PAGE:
Introduction to High Performance Computing for Scientists and Engineers: 1st Edition (Paperback) book cover

Introduction to High Performance Computing for Scientists and Engineers

1st Edition

By Georg Hager, Gerhard Wellein

CRC Press

356 pages | 143 B/W Illus.

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Written by high performance computing (HPC) experts, Introduction to High Performance Computing for Scientists and Engineers provides a solid introduction to current mainstream computer architecture, dominant parallel programming models, and useful optimization strategies for scientific HPC. From working in a scientific computing center, the authors gained a unique perspective on the requirements and attitudes of users as well as manufacturers of parallel computers.

The text first introduces the architecture of modern cache-based microprocessors and discusses their inherent performance limitations, before describing general optimization strategies for serial code on cache-based architectures. It next covers shared- and distributed-memory parallel computer architectures and the most relevant network topologies. After discussing parallel computing on a theoretical level, the authors show how to avoid or ameliorate typical performance problems connected with OpenMP. They then present cache-coherent nonuniform memory access (ccNUMA) optimization techniques, examine distributed-memory parallel programming with message passing interface (MPI), and explain how to write efficient MPI code. The final chapter focuses on hybrid programming with MPI and OpenMP.

Users of high performance computers often have no idea what factors limit time to solution and whether it makes sense to think about optimization at all. This book facilitates an intuitive understanding of performance limitations without relying on heavy computer science knowledge. It also prepares readers for studying more advanced literature.

Read about the authors’ recent honor: Informatics Europe Curriculum Best Practices Award for Parallelism and Concurrency


Georg Hager and Gerhard Wellein have developed a very approachable introduction to high performance computing for scientists and engineers. Their style and description is easy to read and follow. … This book presents a balanced treatment of the theory, technology, architecture, and software for modern high performance computers and the use of high performance computing systems. The focus on scientific and engineering problems makes this both educational and unique. I highly recommend this timely book for scientists and engineers. I believe this book will benefit many readers and provide a fine reference.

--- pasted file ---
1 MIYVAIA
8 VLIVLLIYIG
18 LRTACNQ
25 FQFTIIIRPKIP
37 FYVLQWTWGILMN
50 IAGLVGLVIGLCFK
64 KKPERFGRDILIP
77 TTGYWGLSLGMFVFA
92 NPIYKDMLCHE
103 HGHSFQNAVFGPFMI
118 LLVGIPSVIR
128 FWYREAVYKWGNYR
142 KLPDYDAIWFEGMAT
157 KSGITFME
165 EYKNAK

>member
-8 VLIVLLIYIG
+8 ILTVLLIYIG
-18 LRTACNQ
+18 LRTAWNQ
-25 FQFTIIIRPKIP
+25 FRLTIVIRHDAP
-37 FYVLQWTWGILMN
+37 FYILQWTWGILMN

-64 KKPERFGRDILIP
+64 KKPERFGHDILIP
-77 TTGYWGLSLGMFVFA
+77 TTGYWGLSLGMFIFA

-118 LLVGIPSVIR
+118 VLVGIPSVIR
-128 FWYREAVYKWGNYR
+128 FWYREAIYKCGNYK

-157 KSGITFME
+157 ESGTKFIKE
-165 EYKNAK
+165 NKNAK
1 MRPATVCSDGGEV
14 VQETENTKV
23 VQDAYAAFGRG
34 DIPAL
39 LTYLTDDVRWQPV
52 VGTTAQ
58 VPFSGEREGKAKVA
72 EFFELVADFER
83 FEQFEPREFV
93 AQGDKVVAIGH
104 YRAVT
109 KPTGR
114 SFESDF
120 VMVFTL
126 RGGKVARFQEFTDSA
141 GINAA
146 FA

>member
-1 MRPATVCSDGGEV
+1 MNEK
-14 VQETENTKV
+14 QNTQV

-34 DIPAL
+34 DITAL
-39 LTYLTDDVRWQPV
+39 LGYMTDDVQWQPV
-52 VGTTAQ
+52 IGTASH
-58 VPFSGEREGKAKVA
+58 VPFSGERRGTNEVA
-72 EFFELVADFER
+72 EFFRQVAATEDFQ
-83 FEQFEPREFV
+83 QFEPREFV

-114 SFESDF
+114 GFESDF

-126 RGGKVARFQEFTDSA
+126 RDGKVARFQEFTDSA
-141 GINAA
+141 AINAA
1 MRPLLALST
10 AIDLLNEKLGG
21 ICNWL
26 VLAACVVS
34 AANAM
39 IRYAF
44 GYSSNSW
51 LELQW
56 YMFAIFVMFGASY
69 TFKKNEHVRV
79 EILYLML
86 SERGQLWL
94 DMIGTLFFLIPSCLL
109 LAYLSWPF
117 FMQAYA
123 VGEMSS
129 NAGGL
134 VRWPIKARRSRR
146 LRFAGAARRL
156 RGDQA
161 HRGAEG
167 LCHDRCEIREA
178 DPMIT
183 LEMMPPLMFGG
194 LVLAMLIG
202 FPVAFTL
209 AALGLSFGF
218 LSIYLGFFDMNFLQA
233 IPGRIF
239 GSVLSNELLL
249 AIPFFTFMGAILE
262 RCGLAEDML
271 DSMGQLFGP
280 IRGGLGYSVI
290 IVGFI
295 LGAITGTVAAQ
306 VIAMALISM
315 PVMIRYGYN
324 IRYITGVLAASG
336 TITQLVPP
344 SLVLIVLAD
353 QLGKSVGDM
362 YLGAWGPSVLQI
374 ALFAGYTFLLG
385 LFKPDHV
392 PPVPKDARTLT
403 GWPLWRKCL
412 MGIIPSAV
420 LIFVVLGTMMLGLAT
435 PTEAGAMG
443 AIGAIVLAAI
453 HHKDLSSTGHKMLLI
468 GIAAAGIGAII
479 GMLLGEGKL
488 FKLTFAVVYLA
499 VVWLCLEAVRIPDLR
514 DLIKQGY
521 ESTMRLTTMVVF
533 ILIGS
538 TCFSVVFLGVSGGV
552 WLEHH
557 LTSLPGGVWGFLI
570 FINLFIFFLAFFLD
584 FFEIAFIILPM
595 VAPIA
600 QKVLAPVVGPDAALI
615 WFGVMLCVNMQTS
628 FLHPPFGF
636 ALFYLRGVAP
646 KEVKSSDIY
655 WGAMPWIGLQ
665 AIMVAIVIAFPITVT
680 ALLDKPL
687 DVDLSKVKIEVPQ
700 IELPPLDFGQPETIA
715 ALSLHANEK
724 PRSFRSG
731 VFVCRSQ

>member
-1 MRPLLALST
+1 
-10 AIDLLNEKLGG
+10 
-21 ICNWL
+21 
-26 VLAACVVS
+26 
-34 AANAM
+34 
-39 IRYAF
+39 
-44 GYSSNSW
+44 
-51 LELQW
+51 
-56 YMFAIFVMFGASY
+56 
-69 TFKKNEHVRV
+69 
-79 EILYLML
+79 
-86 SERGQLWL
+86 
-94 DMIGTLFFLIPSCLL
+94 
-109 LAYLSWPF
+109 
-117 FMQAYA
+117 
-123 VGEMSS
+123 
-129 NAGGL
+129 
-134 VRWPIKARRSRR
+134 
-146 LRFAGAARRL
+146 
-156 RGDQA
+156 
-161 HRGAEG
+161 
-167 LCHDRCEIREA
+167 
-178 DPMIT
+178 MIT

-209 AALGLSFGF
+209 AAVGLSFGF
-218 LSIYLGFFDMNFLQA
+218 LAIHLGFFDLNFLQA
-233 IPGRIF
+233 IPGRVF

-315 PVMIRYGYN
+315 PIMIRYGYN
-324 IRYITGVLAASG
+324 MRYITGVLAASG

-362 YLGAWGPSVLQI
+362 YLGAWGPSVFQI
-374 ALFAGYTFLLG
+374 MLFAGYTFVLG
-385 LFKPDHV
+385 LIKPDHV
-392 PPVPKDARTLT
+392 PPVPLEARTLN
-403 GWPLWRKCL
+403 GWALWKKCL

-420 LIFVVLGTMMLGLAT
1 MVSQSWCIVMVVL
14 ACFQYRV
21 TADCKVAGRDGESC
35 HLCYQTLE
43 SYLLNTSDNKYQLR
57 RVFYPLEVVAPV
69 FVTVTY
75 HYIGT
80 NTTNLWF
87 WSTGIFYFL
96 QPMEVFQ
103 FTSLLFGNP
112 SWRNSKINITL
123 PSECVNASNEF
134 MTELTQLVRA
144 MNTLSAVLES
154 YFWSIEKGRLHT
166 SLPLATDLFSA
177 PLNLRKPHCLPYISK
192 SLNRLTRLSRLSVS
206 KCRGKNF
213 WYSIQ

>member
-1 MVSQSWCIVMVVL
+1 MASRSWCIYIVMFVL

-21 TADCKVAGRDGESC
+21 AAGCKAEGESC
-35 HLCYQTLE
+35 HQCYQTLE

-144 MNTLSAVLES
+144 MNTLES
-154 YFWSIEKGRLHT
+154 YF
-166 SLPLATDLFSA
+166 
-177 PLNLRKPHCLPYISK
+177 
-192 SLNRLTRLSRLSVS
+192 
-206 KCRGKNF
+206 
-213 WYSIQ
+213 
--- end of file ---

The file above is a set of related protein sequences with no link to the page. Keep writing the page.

—From the Foreword by Jack Dongarra, University of Tennessee, Knoxville, USA

Table of Contents

Modern Processors

Stored-program computer architecture

General-purpose cache-based microprocessor architecture

Memory hierarchies

Multicore processors

Multithreaded processors

Vector processors

Basic Optimization Techniques for Serial Code

Scalar profiling

Common sense optimizations

Simple measures, large impact

The role of compilers

C++ optimizations

Data Access Optimization

Balance analysis and lightspeed estimates

Storage order

Case study: The Jacobi algorithm

Case study: Dense matrix transpose

Algorithm classification and access optimizations

Case study: Sparse matrix-vector multiply

Parallel Computers

Taxonomy of parallel computing paradigms

Shared-memory computers

Distributed-memory computers

Hierarchical (hybrid) systems


Basics of Parallelization

Why parallelize?


Parallel scalability

Shared-Memory Parallel Programming with OpenMP

Short introduction to OpenMP

Case study: OpenMP-parallel Jacobi algorithm

Advanced OpenMP: Wavefront parallelization

Efficient OpenMP Programming

Profiling OpenMP programs

Performance pitfalls

Case study: Parallel sparse matrix-vector multiply

Locality Optimizations on ccNUMA Architectures

Locality of access on ccNUMA

Case study: ccNUMA optimization of sparse MVM

Placement pitfalls

ccNUMA issues with C++

Distributed-Memory Parallel Programming with MPI

Message passing

A short introduction to MPI

Example: MPI parallelization of a Jacobi solver

Efficient MPI Programming

MPI performance tools

Communication parameters

Synchronization, serialization, contention

Reducing communication overhead

Understanding intranode point-to-point communication

Hybrid Parallelization with MPI and OpenMP

Basic MPI/OpenMP programming models

MPI taxonomy of thread interoperability

Hybrid decomposition and mapping

Potential benefits and drawbacks of hybrid programming

Appendix A: Topology and Affinity in Multicore Environments

Appendix B: Solutions to the Problems



About the Authors

Georg Hager is a senior research scientist in the high performance computing group of the Erlangen Regional Computing Center at the University of Erlangen-Nuremberg in Germany.

Gerhard Wellein leads the high performance computing group of the Erlangen Regional Computing Center and is a professor in the Department for Computer Science at the University of Erlangen-Nuremberg in Germany.

About the Series

Chapman & Hall/CRC Computational Science

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Subject Categories

BISAC Subject Codes/Headings:
COMPUTERS / Programming / Games
MATHEMATICS / Number Systems